Fetch; Faces of the North Channel

by · September 14, 2012



Aug 31 – Sept 6

Thursday August 30th I hooked Fetch behind the camper and headed north toward Sault St Marie. I was going to join a small group of boaters in the North Channel in Canada, about 200 miles east of the boat school. Driving into Canada I had high hopes to experience another country, but I was somewhat disappointed. Canada looks just the same as Michigan in this neck of the woods. Back in the Northwest a visit to Victoria or Vancouver always gives a definite sensation of going to a different country. It feels more European there. Anyway, following hwy 17 east, it took me about 5 hours to reach Little Current, which is a little town on Manitoulin Island. This is a huge island, which separates the North Channel from Lake Huron. I believe it’s the biggest fresh water island in the world.

The North Channel consists of thousands of islands big and small, a lot of them very rocky. Huge boulders of granite rise out of the clear fresh water and vegetation is struggling to grab a hold with their roots. Trees are fairly low and occasionally one has blown over showing a very shallow root system.

I soon met up with my fellow boaters, Anne Westlund, Eric Hughes and Dan Phy. Anne currently sails a Sun Cat (17’), Dan sails a Montgomery 15 and Eric drove a Ranger 22, which is a small tug with an inboard diesel. Anne happens to live in the same town I live in, Cedarville, which is a total coincidence because Dan and Anne started setting up this trip one year ago, when my trip was still just a thought. Anne and Eric have known each other for many years. I had met Dan last December in Port Townsend, where he built the first Scamp from a kit in the Maritime Center where I was his instructor. We have since sailed twice together in California earlier this year.


Eric, Dan and Anne on Eric’s tug.


getting Fetch ready


Anne’s Sun Cat.


The day I arrived, it sported a blustery westerly wind with rain of and on. The next day however it had cleared up and we decided to give it a go, in spite of the strong wind. I was immediately double reefed and flew a small jib, as we beated out of the channel in front of Little Current. I had my GPS standing by to check for shallows. Sun was shining, small white caps all over; it was a good start of our trip. Once we entered Waubuno Channel we hung a right and eased the sheets and the GPS showed between 5 and 6 knots. To slow down Anne had scandalized her main sail (lowered the gaff). Her Suncat has a cat rig with one big main of 150 sft. and no jib. Past Halfway Island we turned right again and headed for Sturgeon Cove. The entrance is a bit tricky and one has to do a zigzag to avoid some rocks that were barely awash. Anne had us well prepared for this, so we all got in just fine.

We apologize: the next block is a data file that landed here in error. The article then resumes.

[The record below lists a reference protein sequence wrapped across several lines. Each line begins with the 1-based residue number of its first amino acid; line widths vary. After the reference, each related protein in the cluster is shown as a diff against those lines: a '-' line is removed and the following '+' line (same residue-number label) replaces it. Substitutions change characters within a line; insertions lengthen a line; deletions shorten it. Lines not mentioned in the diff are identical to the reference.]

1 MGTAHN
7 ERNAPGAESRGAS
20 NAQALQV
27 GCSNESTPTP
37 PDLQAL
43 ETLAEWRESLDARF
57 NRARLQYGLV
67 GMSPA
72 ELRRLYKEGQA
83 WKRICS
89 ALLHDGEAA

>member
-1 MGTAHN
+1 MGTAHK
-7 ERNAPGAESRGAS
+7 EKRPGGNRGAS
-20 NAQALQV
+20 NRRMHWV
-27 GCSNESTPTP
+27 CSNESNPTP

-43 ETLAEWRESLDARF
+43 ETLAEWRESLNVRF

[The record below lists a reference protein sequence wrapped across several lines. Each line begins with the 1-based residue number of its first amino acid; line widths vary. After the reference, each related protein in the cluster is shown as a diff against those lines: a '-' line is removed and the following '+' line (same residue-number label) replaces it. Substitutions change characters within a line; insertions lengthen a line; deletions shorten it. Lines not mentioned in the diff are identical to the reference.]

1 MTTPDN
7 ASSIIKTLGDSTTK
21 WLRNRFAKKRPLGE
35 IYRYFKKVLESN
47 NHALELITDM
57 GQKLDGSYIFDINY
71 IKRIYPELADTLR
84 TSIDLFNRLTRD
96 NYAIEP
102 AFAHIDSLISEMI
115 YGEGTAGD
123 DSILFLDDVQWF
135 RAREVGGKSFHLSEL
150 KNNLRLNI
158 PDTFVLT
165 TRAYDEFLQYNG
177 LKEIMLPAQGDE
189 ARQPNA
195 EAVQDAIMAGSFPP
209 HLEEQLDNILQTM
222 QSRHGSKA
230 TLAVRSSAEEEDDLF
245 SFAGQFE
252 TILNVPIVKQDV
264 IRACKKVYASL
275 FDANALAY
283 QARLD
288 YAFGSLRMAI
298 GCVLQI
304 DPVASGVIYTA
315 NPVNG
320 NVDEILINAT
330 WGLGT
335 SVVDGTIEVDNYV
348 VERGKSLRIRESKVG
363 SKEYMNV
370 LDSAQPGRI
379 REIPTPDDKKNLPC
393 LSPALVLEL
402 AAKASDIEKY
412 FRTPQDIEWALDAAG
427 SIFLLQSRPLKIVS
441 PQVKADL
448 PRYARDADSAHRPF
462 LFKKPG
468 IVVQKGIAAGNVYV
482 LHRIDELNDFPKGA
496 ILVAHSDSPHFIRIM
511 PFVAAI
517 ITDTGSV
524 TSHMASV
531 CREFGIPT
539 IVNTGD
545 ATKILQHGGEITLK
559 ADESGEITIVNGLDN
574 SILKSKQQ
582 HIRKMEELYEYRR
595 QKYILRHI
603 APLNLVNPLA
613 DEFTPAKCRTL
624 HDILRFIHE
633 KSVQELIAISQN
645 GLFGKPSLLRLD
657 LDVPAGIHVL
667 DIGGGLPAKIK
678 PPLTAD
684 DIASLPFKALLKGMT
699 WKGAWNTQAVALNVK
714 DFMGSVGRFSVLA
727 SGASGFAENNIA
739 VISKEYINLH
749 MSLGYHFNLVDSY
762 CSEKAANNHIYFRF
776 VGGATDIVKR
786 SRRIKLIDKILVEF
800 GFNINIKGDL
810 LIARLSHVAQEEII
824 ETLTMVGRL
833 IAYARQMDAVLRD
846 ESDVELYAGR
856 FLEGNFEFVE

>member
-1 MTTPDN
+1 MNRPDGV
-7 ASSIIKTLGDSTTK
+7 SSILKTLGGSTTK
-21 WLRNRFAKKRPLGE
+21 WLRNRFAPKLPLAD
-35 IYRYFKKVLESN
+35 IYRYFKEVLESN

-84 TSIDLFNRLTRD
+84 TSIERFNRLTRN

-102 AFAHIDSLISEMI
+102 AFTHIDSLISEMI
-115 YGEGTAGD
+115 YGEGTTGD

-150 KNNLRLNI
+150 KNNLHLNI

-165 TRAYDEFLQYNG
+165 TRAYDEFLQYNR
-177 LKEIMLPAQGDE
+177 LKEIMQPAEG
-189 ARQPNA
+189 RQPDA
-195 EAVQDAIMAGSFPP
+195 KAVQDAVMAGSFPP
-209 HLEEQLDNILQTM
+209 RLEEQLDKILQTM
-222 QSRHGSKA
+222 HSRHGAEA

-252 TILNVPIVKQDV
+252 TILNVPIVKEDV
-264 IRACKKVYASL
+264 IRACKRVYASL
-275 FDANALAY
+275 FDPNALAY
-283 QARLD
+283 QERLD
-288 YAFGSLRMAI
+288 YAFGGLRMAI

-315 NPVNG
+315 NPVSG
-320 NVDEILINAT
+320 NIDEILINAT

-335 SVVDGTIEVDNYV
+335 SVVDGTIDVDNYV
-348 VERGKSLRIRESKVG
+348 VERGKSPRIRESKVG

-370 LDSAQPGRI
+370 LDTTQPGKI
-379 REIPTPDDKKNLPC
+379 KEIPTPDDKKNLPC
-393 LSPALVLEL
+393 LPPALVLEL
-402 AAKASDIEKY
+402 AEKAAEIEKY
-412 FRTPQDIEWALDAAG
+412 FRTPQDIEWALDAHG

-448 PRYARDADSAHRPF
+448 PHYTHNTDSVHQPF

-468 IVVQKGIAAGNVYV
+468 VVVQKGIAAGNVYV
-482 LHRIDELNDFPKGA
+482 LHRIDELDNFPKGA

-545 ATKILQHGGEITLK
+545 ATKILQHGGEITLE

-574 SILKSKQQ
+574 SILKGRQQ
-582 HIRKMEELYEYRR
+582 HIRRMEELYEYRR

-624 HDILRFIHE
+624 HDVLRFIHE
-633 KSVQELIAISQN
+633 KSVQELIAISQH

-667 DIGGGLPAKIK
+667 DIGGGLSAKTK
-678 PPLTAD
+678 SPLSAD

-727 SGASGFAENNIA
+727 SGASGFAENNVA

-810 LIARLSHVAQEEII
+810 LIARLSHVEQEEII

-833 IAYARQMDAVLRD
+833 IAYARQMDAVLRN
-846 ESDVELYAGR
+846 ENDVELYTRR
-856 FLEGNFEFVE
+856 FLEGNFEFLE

Anne has scandalized her mainsail to slow down


Eric and Dan


Anne and Dan entering the tricky entrance to the cove


Sturgeon Cove is protected from most any wind and soon we were swinging to our anchors. In order to go ashore or visit each other, everyone but me had a tender. Sometimes I would peddle Fetch over, or Anne would give me a ride in her dinghy, which didn’t leave much freeboard in the stern. After hanging out on Eric’s tug for a bit, each brewed something for themselves for dinner. Four boats, four people, four galleys. That night some of us heard bloody screaming ashore of some animal that was getting killed or something.